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Organizational vs. operational resilience: What's the difference?
Achieving both operational and organizational resilience is key to ensuring that a company can protect and adapt its processes and bounce back in the event of a disaster.
Resilience has become a prominent element in the business continuity and disaster recovery professions, as well as in the cybersecurity space. Organizational and operational resilience are two areas of IT resilience that your organization will need to consider if it hopes to survive and prosper over time.
Organizational resilience (OR) generally embodies the entire organization, including technology, people, facilities, processes and everything needed to operate the business. If each of these elements is protected from disruptive events, and plans are in place to recover and restore them to normal operation, we could say that organizational resilience has been achieved.
Adaptability is also a part of most OR definitions. Ideally, a resilient organization can bend and flex during a disruptive event and return to normal operations once the event has passed.
What is operational resilience?
Now let's examine operational resilience (OpR), which has been in the shadows of OR and is now a term of growing interest. If you're not familiar with the term, several prominent organizations have described OpR and its role in business continuity and disaster recovery (BC/DR).
Gartner described OpR as "a set of techniques that allow people, processes and informational systems to adapt to changing patterns. It is the ability to alter operations in the face of changing business conditions."
In the standard BS 65000:2014, Guidance on organizational resilience, the British Standards Institution (BSI) refers to operational resilience as: "[the] ability of an organization to anticipate, prepare for, and respond and adapt to incremental change and sudden disruptions in order to survive and prosper."
The International Organization for Standardization also has a standard on organizational resilience, ISO 22316:2017, Security and resilience -- Organizational resilience -- Principles and attributes. This standard defines a framework for organizations to ensure that their business activities can be protected and maintained now and in the future. A key element of the standard is the focus on preparing organizations to better anticipate and respond to potential risks and threats, while also identifying and mitigating vulnerabilities.
How to establish OpR
Operational resilience examines what the business actually does and what it needs to continue performing those activities. This differs from organizational resilience in that OR looks at the entire organization, while OpR is more process-oriented, examining how the business functions and what the organization needs to protect those processes.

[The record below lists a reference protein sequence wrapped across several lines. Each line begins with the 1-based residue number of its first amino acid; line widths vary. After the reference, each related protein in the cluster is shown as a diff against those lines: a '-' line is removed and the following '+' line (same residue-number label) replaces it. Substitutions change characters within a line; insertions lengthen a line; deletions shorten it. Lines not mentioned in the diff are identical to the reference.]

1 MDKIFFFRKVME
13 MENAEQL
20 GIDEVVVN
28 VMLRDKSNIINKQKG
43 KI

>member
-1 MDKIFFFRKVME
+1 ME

What do businesses need to operate today? As with any business initiative, the push for OpR must start at the top. Senior management must be aware of the importance of maintaining OpR and must support initiatives such as the creation of policies, frameworks and structures that support OpR. These then filter down to operational teams to implement programs, controls and procedures to produce products and services.
The BSI presents a model for OpR that makes good sense. It describes OpR as one of three contributors to overall OR. The other two are information resilience and supply chain resilience, as noted in the figure below.
Assuming that all components of an organization's operational structure are functioning properly and are protected from disruptive events, OpR has been established.
When information-related assets such as systems, data, intellectual property and networks are working properly, are secure and protected, and can be safely recovered and returned to service following an interruption, an organization has established information resilience.
Finally, the mechanisms that provide components the organization needs to produce and deliver its products and services to customers must be available and not compromised by internal or external events.
BC/DR, cybersecurity and supply chain initiatives are all essential building blocks for achieving organizational resilience as noted in the above figure. Ideally, each of these initiatives works with the others to minimize the likelihood of disruptive events occurring and maximize the security and survivability of each element.
Along with protecting your organization, achieving organizational and operational resilience can also benefit your company's image. A reputation for organizational resilience can greatly enhance an organization's survival over time, as the firm is more likely to weather disruptions. Organizations that are perceived as being able to stay operational despite disruptive events are likely to be more in-demand, well-positioned and highly competitive within their marketplaces.
Operational resilience frameworks hinge on breaking down silos